Automatically connecting to remote R sessions in Emacs using ESS

in-use

RStudio

I routinely use RStudio for R development and “doing science”. For the most part, RStudio is incredible. Live views of your data, automatically saving your workspace, easy-to-use literate programming tools with RMarkdown and Knitr – and the list keeps going.

But, unfortunately, I spent my entire undergrad and the first year of graduate school doing everything I possibly could in Emacs. So, now, I’m unfortunately ruined and apparently can’t do anything outside of it.

Also unfortunately, while RStudio has a server edition that allows you to use the platform through a web browser on a beefy server, you can only run a single session at a time.

Emacs Speaks Statistics

Thankfully, other people just as insane as I am have been maintaining an incredible project, dubbed Emacs Speaks Statistics. ESS ports all of the functionality available in RStudio, and more, inside emacs.

One of the best features of ESS is the ability to open R or RMarkdown files locally, but run their code in remote R sessions on your Big Beefy Server over the web. The easiest way I’ve found to do this is by adding this elisp function to your installation:

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(defvar R-remote-host "your-remote-server")
(defvar R-remote-session "R-session-name")
(defvar R-remote-directory "/path/to/your/project/directory")
(defun R-remote (&optional remote-host session directory)
"Connect to the remote-host's dtach session running R."
(interactive (list
(read-from-minibuffer "R remote host: " R-remote-host)
(read-from-minibuffer "R remote session: " R-remote-session)
(read-from-minibuffer "R remote directory: " R-remote-directory)))
(pop-to-buffer (make-comint (concat "remote-" session)
"ssh" nil "-Y" "-C" "-t" remote-host
"cd" directory ";"
"dtach" "-A" (concat ".dtach-" session)
"-z" "-E" "-r" "none"
inferior-R-program-name "--no-readline"
inferior-R-args))
(ess-remote (process-name (get-buffer-process (current-buffer))) "R")
(setq comint-process-echoes t))

When inside a R file or project, you can run M-x R-remote, and Emacs will prompt you for a hostname to SSH to, a name for the session, and a directory to run R in. You can then simply run C-c C-c on an R command to send the text to the remote R session!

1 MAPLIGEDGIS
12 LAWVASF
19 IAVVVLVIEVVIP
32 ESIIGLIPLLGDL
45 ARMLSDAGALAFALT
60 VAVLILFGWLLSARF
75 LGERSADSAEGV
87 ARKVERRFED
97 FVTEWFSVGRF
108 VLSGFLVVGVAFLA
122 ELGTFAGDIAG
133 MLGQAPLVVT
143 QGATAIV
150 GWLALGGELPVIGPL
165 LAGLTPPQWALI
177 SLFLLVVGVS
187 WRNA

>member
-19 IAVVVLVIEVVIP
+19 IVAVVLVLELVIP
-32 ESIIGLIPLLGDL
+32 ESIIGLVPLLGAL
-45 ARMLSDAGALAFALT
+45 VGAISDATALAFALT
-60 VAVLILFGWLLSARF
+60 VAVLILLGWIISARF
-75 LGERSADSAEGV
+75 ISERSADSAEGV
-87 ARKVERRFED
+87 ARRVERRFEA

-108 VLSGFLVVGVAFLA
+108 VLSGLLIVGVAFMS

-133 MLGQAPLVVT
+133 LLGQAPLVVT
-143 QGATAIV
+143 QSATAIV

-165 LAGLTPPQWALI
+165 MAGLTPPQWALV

It’s resilient to ssh drops since it runs the R session in dtach. If your ssh session drops, you can simply re-connect and keep your session going. By using the -Y flag to ssh, figures are forwarded to your local machine using X forwarding. Not quite the same as having the plots inline in a buffer, but the community hasn’t quite figured out how to do that yet.

Using Mosh & Projectile

This is all great, but if you get disconnected, it requires you to manually type in all your session details again and remember what name you gave to your session, which I can never do. Enter Mosh & Projectile.

I usually use mosh for ssh sessions, since it actually works (sorry ssh). Mosh allows you to roam, close your laptop, experience bad connectivity, and still stay connected to your remote host through all of it. Great.

I also use Projectile to manage projects in emacs. Occasionally, I set local project-specific variables using dir-locals.el.

Together, Mosh and Projectile allow for an extremely streamlined remote ESS experience in emacs.

First, I wrote a script that sits on my client machine to connect to some remote server, open a screen session that attaches to the dtach socket, and runs R. I keep all my project dtach socket files in a specific directory, ~/research/Rprocs/.dtach-{session} – I find having them in once place makes runaway sessions easier to manage.

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#!/usr/bin/env bash
# place somewhere on your path
mosh $1 -- sh -c "screen -dR r-$2 bash -c 'dtach -A ~/research/Rprocs/.dtach-$2 -zEr none R --no-readline $3'"

This is already pretty great, since I can now run connect-R <host> <session>
on my client machine and be in a resilient, long-running interactive R console
on a remote server!

By using .dir-locals.el with projectile, I can also set default variables for
the remote host and session name. For example, in a project called mixing I
like to run on a remote host I have configured as carcosa, I can set my
.dir-locals.el in my local working directory to:

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; place in /path/to/project/.dir-locals.el
((nil . ((eval . (progn (setq R-remote-session "mixing")
(setq R-remote-host "ison"))))))

Finally, we can change our R-remote elisp command to use the new script:

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; place in ~/.emacs.d
(defun R-remote (&optional remote-host session)
"Connect to the remote-host's dtach session running R."
(interactive (list
(read-from-minibuffer "R remote host: " R-remote-host)
(read-from-minibuffer "R remote session: " R-remote-session)))
(pop-to-buffer (make-comint (concat "remote-" session)
"connect-R"
nil
remote-host
inferior-R-args
))
(ess-remote (process-name (get-buffer-process (current-buffer))) "R")
(setq comint-process-echoes t))

Now, when I call R-remote in the mixing project, it will still ask me
interactively for a hostname and session name, but their values will be
populated with the defaults specified in .dir-locals.el.